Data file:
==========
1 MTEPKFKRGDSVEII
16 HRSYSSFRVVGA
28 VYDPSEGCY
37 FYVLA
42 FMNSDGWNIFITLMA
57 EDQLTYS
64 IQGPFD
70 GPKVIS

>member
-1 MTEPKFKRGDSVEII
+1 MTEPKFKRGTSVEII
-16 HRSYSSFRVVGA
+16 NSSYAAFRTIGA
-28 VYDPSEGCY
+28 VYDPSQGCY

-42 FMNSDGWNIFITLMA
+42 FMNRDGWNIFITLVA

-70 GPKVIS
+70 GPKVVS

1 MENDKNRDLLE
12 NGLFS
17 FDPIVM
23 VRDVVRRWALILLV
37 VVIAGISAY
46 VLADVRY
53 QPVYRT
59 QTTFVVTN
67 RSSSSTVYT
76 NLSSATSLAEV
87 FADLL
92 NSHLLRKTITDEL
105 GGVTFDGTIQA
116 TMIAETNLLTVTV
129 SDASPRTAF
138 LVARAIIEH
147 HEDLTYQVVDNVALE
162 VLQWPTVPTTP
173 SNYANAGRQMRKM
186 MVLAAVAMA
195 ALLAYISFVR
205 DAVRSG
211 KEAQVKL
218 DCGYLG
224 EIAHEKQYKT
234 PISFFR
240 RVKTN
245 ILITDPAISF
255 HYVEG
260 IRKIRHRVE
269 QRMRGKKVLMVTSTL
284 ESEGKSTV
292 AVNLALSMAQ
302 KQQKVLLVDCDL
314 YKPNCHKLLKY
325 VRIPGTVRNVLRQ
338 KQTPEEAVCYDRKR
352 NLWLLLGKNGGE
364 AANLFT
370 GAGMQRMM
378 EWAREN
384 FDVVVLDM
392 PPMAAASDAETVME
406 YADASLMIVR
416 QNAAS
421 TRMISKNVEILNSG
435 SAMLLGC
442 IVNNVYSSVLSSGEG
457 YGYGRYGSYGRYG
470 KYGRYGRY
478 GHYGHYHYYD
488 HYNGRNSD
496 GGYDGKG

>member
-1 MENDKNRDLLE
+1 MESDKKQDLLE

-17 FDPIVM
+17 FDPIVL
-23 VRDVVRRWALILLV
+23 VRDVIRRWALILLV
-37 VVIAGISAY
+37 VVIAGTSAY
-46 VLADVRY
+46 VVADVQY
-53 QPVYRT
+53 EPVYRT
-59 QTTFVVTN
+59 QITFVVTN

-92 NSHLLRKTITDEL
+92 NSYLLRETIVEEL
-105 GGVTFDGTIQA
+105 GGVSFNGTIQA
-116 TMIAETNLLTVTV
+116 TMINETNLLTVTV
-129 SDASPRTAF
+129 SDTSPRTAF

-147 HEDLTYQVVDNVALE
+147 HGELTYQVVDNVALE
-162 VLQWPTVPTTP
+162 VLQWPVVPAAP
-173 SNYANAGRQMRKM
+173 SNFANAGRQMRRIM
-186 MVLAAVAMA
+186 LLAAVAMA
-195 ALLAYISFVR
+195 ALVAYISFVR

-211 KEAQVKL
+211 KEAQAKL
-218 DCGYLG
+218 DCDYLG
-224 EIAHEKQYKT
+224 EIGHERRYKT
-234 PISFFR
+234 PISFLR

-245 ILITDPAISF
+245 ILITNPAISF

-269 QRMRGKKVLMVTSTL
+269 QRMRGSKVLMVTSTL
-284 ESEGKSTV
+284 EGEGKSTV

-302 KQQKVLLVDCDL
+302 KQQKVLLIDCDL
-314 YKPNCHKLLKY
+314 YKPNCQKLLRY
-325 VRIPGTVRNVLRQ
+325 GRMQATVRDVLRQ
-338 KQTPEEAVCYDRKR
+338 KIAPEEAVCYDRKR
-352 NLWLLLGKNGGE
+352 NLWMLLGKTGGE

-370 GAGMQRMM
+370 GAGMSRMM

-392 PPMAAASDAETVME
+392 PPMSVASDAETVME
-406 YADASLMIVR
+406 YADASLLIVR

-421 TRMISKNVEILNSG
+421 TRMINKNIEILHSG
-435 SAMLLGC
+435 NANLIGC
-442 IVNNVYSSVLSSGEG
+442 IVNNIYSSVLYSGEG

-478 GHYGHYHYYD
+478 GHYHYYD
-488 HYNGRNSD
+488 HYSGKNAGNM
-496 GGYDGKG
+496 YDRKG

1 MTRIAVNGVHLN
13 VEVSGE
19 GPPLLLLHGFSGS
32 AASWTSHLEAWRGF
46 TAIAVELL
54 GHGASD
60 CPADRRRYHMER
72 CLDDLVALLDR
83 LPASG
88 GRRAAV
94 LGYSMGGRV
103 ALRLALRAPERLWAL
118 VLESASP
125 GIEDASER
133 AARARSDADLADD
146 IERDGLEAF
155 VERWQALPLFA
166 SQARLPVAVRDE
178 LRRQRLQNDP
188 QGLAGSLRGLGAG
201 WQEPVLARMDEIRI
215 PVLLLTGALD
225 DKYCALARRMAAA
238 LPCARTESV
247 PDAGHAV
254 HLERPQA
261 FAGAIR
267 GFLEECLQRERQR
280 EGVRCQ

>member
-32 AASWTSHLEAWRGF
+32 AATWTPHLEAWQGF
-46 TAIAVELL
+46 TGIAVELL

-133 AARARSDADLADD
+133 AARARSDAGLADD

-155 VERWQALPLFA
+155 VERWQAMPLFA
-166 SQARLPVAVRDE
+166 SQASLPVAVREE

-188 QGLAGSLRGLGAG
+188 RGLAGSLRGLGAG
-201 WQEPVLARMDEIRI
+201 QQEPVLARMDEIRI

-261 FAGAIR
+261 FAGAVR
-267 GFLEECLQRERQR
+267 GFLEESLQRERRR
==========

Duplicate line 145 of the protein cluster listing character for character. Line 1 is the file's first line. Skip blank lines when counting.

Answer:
+488 HYSGKNAGNM